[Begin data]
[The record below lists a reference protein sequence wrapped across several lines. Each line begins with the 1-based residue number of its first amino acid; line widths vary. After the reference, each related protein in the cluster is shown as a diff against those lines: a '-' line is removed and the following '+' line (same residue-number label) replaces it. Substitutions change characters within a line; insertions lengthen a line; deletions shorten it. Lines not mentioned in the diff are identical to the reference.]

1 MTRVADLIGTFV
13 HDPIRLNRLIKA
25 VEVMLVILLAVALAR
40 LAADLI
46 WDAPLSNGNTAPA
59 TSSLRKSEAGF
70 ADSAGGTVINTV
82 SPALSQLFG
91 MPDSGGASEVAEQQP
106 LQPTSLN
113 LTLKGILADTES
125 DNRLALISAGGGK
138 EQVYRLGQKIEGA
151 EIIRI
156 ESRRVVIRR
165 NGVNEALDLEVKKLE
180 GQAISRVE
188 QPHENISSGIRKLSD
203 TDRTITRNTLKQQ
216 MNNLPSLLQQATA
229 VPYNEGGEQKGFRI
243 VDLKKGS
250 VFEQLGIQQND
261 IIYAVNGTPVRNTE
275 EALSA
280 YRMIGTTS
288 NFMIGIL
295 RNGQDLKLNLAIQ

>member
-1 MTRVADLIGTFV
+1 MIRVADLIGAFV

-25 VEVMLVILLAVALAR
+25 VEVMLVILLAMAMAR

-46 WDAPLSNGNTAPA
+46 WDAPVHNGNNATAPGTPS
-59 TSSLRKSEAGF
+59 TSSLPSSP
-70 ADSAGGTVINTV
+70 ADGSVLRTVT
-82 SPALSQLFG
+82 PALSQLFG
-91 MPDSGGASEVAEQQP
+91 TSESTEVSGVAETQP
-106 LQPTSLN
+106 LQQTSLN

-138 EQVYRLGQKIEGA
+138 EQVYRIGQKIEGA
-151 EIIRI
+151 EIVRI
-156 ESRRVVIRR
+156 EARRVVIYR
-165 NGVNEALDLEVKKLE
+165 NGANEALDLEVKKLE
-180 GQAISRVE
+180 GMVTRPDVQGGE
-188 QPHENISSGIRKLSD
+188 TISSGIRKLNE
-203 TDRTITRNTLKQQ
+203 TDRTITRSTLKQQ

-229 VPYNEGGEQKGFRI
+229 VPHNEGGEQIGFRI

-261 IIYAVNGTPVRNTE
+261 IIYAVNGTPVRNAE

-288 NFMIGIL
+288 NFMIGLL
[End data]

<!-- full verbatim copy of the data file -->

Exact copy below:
[The record below lists a reference protein sequence wrapped across several lines. Each line begins with the 1-based residue number of its first amino acid; line widths vary. After the reference, each related protein in the cluster is shown as a diff against those lines: a '-' line is removed and the following '+' line (same residue-number label) replaces it. Substitutions change characters within a line; insertions lengthen a line; deletions shorten it. Lines not mentioned in the diff are identical to the reference.]

1 MTRVADLIGTFV
13 HDPIRLNRLIKA
25 VEVMLVILLAVALAR
40 LAADLI
46 WDAPLSNGNTAPA
59 TSSLRKSEAGF
70 ADSAGGTVINTV
82 SPALSQLFG
91 MPDSGGASEVAEQQP
106 LQPTSLN
113 LTLKGILADTES
125 DNRLALISAGGGK
138 EQVYRLGQKIEGA
151 EIIRI
156 ESRRVVIRR
165 NGVNEALDLEVKKLE
180 GQAISRVE
188 QPHENISSGIRKLSD
203 TDRTITRNTLKQQ
216 MNNLPSLLQQATA
229 VPYNEGGEQKGFRI
243 VDLKKGS
250 VFEQLGIQQND
261 IIYAVNGTPVRNTE
275 EALSA
280 YRMIGTTS
288 NFMIGIL
295 RNGQDLKLNLAIQ

>member
-1 MTRVADLIGTFV
+1 MIRVADLIGAFV

-25 VEVMLVILLAVALAR
+25 VEVMLVILLAMAMAR

-46 WDAPLSNGNTAPA
+46 WDAPVHNGNNATAPGTPS
-59 TSSLRKSEAGF
+59 TSSLPSSP
-70 ADSAGGTVINTV
+70 ADGSVLRTVT
-82 SPALSQLFG
+82 PALSQLFG
-91 MPDSGGASEVAEQQP
+91 TSESTEVSGVAETQP
-106 LQPTSLN
+106 LQQTSLN

-138 EQVYRLGQKIEGA
+138 EQVYRIGQKIEGA
-151 EIIRI
+151 EIVRI
-156 ESRRVVIRR
+156 EARRVVIYR
-165 NGVNEALDLEVKKLE
+165 NGANEALDLEVKKLE
-180 GQAISRVE
+180 GMVTRPDVQGGE
-188 QPHENISSGIRKLSD
+188 TISSGIRKLNE
-203 TDRTITRNTLKQQ
+203 TDRTITRSTLKQQ

-229 VPYNEGGEQKGFRI
+229 VPHNEGGEQIGFRI

-261 IIYAVNGTPVRNTE
+261 IIYAVNGTPVRNAE

-288 NFMIGIL
+288 NFMIGLL